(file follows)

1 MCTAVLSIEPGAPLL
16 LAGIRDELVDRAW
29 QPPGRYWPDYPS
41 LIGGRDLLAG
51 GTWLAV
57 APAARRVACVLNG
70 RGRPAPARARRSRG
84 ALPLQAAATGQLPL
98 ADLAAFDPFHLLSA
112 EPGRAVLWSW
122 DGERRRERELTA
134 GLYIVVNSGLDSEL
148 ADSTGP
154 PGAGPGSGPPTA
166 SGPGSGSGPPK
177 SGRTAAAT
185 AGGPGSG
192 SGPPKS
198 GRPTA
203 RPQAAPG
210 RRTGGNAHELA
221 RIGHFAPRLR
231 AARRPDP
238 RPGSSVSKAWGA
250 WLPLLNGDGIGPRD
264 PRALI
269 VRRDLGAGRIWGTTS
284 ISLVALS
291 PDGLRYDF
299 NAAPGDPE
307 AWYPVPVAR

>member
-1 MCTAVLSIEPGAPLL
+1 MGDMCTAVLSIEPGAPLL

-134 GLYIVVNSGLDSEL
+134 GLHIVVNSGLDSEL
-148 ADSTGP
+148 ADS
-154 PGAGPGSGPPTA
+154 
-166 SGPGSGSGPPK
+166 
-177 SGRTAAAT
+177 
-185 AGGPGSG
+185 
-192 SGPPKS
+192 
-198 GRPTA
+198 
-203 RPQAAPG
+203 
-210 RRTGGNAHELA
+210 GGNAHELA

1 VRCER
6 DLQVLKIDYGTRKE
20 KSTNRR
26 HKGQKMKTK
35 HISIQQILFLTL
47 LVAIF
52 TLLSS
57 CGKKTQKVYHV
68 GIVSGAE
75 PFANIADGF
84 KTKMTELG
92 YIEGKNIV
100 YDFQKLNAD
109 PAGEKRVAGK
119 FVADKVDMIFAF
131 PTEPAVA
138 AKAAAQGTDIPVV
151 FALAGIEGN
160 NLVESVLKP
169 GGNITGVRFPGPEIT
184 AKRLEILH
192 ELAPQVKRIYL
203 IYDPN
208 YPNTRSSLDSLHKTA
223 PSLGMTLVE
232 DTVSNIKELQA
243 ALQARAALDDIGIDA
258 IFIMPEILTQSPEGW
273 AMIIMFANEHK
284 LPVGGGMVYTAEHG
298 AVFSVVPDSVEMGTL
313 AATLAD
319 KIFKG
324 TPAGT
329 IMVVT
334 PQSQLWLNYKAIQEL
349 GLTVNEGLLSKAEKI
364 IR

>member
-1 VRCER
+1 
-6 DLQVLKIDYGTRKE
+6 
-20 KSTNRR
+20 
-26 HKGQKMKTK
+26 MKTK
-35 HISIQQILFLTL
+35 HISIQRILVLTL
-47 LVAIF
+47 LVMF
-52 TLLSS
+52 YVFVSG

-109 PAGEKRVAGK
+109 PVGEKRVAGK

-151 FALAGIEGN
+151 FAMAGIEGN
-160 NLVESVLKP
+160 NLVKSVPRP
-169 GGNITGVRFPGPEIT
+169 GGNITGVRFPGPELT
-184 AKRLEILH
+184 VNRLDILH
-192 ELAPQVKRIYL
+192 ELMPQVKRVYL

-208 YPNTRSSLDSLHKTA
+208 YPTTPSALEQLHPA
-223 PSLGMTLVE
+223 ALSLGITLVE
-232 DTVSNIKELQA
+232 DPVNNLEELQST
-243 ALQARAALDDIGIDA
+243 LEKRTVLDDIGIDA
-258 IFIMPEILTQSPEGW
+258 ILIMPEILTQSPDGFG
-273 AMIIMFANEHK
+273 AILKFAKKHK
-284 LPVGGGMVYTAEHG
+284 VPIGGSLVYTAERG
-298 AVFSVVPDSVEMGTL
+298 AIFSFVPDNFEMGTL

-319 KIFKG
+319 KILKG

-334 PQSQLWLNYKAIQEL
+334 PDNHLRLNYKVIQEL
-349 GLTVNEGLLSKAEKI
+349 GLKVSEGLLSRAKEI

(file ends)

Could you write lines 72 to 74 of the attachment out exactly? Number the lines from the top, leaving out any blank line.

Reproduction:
151 FALAGIEGN
160 NLVESVLKP
169 GGNITGVRFPGPEIT